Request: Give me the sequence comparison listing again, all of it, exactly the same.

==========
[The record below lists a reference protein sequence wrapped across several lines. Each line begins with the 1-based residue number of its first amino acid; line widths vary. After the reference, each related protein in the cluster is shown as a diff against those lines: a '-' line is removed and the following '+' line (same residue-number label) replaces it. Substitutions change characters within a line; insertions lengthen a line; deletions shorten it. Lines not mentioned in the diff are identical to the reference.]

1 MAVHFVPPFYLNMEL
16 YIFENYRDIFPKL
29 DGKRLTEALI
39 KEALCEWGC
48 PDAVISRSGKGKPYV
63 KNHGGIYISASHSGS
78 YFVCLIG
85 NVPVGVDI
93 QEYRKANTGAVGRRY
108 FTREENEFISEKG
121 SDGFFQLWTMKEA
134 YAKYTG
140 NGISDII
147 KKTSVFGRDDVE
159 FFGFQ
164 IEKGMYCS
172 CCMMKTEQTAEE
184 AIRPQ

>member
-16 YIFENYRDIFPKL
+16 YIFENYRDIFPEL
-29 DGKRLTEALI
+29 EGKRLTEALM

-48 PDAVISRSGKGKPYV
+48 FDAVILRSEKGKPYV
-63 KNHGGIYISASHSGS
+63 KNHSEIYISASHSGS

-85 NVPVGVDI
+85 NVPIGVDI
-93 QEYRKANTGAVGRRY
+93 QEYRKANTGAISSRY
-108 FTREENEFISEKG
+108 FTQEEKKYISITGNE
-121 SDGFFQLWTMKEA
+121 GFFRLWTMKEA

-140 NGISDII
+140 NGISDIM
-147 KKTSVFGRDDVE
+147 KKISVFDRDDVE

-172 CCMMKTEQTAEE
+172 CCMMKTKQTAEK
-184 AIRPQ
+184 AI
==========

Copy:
[The record below lists a reference protein sequence wrapped across several lines. Each line begins with the 1-based residue number of its first amino acid; line widths vary. After the reference, each related protein in the cluster is shown as a diff against those lines: a '-' line is removed and the following '+' line (same residue-number label) replaces it. Substitutions change characters within a line; insertions lengthen a line; deletions shorten it. Lines not mentioned in the diff are identical to the reference.]

1 MAVHFVPPFYLNMEL
16 YIFENYRDIFPKL
29 DGKRLTEALI
39 KEALCEWGC
48 PDAVISRSGKGKPYV
63 KNHGGIYISASHSGS
78 YFVCLIG
85 NVPVGVDI
93 QEYRKANTGAVGRRY
108 FTREENEFISEKG
121 SDGFFQLWTMKEA
134 YAKYTG
140 NGISDII
147 KKTSVFGRDDVE
159 FFGFQ
164 IEKGMYCS
172 CCMMKTEQTAEE
184 AIRPQ

>member
-16 YIFENYRDIFPKL
+16 YIFENYRDIFPEL
-29 DGKRLTEALI
+29 EGKRLTEALM

-48 PDAVISRSGKGKPYV
+48 FDAVILRSEKGKPYV
-63 KNHGGIYISASHSGS
+63 KNHSEIYISASHSGS

-85 NVPVGVDI
+85 NVPIGVDI
-93 QEYRKANTGAVGRRY
+93 QEYRKANTGAISSRY
-108 FTREENEFISEKG
+108 FTQEEKKYISITGNE
-121 SDGFFQLWTMKEA
+121 GFFRLWTMKEA

-140 NGISDII
+140 NGISDIM
-147 KKTSVFGRDDVE
+147 KKISVFDRDDVE

-172 CCMMKTEQTAEE
+172 CCMMKTKQTAEK
-184 AIRPQ
+184 AI